Ricks College — now BYU-Idaho — started out as a local secondary school in the 1880s. Owned by the Church of Jesus Christ of Latter-day Saints, it was renamed Ricks Academy in 1903, in honor of Thomas Ricks, the local LDS stake president and chairman of the school board. Another name change followed in 1923, when it became a two-year junior college.
Rep. Ricks studied farm crop management at the school. He was also introduced to computers there. He later opened the first computer store in Rexburg, and now works at BYU-Idaho providing technical assistance for blind and disabled students.
Legislative service also runs through his family roots: His father, Mark Ricks, served in the Idaho Senate for eight terms, from 1979 to 1994, and was lieutenant governor for six months when Jim Risch was governor.
Rep. Linda Hartgen, R-Twin Falls
Retired court administrator
After working as a nurse’s aide when she was younger, Hartgen ended up earning a business management degree through Lewis-Clark State College. She later served as Twin Falls County clerk and spent 23 years with the Idaho Supreme Court as a court administrator.
Hartgen’s husband, Steve, retired last year after five terms in the House. He’s busy writing a book, so he hasn’t pestered her with much advice.
“On occasion he’ll tell me to pick my battles, but I learned that a long time ago,” Hartgen said.
Rep. Britt Raybould, R-Rexburg
Farmer/small business owner
Raybould served as an intern for Gov. Dirk Kempthorne when she was a student at Boise State University.
She took another step forward with public service last year, when her grandfather, Dell, retired after nine terms in the House.
“I’ve wanted to do this since I was in high school,” Raybould said. “When he retired, I decided the timing was perfect.”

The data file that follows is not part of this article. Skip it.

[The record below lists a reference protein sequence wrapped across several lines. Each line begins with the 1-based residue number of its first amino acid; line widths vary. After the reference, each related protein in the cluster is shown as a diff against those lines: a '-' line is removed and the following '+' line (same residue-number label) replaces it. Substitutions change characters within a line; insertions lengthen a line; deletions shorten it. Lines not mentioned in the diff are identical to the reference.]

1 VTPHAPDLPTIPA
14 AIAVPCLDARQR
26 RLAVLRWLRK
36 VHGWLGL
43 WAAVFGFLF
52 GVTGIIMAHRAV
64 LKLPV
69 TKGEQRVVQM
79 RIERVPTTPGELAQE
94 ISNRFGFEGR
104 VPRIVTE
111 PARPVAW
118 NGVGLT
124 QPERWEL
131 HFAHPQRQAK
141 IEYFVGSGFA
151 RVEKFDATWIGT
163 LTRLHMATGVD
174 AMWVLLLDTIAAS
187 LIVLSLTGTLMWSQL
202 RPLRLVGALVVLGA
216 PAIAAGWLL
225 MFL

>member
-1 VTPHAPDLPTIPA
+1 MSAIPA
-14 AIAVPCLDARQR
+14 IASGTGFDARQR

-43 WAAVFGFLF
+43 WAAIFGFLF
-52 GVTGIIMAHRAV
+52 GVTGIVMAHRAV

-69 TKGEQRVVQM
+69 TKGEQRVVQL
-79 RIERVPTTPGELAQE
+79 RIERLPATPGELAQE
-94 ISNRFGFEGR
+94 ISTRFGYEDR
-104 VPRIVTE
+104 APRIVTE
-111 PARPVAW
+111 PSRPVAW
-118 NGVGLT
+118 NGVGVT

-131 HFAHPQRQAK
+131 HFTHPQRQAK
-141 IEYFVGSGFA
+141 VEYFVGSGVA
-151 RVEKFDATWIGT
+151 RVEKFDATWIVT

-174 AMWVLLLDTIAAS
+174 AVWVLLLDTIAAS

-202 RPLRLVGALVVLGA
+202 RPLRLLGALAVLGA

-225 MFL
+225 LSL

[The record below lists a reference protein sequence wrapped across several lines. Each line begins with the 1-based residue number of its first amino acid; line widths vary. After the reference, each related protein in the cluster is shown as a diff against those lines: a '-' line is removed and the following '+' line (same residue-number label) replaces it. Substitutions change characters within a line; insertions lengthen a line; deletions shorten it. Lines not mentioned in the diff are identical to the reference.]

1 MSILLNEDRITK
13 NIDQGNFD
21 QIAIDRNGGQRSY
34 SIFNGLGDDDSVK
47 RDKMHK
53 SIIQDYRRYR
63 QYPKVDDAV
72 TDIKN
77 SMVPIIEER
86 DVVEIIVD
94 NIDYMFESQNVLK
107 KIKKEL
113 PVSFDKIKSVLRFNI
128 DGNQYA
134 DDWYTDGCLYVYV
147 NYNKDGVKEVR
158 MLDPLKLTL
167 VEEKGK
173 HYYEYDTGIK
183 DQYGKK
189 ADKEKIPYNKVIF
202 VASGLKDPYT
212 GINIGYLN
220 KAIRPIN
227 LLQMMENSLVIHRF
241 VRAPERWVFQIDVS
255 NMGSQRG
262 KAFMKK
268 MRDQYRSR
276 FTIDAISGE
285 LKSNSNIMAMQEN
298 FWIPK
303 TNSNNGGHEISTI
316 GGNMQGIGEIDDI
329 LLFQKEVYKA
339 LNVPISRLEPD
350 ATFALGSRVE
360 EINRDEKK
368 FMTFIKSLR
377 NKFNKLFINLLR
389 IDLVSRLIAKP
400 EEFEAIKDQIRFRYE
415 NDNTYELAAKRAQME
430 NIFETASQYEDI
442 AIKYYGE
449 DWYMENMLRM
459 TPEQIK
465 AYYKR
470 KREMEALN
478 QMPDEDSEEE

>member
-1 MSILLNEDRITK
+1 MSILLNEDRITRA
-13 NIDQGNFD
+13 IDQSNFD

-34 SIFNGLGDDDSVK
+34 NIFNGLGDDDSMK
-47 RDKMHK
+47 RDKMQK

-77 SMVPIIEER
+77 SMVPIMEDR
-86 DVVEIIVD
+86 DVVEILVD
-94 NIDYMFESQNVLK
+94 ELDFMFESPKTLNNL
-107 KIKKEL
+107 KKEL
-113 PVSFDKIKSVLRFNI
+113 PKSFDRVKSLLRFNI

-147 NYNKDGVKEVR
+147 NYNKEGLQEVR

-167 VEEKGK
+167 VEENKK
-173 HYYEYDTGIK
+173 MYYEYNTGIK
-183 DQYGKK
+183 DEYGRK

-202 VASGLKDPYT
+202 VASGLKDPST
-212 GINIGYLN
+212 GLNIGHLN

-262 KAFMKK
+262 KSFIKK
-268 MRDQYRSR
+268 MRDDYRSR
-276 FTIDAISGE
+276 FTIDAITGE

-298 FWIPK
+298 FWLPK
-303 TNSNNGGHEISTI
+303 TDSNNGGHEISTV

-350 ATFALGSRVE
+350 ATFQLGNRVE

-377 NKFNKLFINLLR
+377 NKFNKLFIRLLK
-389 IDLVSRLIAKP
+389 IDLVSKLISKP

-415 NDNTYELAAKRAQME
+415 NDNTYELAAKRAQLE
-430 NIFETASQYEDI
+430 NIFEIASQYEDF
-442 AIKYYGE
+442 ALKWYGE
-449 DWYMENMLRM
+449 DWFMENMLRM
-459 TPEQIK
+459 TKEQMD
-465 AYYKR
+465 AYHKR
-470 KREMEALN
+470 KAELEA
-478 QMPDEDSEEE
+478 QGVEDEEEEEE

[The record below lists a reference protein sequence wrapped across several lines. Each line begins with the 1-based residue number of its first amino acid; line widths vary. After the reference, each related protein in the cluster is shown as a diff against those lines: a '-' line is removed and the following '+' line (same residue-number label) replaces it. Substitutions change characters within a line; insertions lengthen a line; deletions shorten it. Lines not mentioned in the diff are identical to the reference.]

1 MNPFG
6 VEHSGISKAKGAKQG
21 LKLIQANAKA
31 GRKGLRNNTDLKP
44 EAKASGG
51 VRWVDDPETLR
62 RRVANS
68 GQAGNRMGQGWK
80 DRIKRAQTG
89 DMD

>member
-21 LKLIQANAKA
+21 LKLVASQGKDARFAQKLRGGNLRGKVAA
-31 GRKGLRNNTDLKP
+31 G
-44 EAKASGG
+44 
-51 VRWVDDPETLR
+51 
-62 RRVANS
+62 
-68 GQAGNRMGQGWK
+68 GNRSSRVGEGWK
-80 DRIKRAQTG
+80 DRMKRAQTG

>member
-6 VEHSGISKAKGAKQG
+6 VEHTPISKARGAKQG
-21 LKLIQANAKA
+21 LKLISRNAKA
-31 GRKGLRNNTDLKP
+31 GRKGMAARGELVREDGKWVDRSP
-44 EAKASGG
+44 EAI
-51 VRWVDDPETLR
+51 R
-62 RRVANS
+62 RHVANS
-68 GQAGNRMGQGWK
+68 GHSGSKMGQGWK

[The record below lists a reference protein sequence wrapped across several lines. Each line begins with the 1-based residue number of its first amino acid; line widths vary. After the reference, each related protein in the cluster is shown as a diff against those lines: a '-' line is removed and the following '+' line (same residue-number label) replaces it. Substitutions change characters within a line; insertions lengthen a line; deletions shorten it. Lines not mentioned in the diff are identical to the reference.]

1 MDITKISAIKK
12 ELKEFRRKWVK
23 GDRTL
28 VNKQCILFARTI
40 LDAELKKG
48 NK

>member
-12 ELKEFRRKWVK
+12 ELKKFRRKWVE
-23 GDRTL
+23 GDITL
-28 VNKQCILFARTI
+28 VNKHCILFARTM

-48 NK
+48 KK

Patience was the biggest lesson she learned from watching her grandfather.
“The reality is, you’re rarely going to be able to accomplish big goals in one legislative session,” she said. “It may take two, three, five years to reach the end.”
Rep. Kevin Andrus, R-Lava Hot Springs
After an unforgettable experience at a rarely visited location, the legislative session has been all downhill for Andrus.
He recently took his girlfriend up to the very top of the Statehouse dome to propose.
“It was an opportunity to do something pretty special,” Andrus said of his plan to pop the question.
“I scoped it out ahead of time,” he said. “The pages all go up there and write their names on the bricks, but they can’t go to the very top.”
The dome is 208 feet high. There’s a lower, interior balcony, as well as a spiral staircase that leads up the outside.
The young lady said yes.
“I had to check first to see if she was afraid of heights,” Andrus said. “That could have ruined things.”
Andrus’ father, Ken, served six terms in the House before he retired in 2016.
Sen. Regina Bayer, R-Meridian
Retired real estate broker/business owner
Bayer was appointed to the Legislature in January after her son, Clifford, resigned to become chief of staff for newly elected Idaho Congressman Russ Fulcher.
Bayer is hardly a newbie to the legislative process. Her husband served one term in the Idaho House in the 1980s. In those pre-internet days, lawmakers would receive a thick “bill book” every day that had copies of all pending legislation.
“We’d lay the pages out on the pool table and spend the whole night reading,” she said. “The kids complained because they couldn’t play pool all winter.”
Seeya 'round town, Moscow, because . . .
"Moscow Cares" (the most fun you can have with your pants on)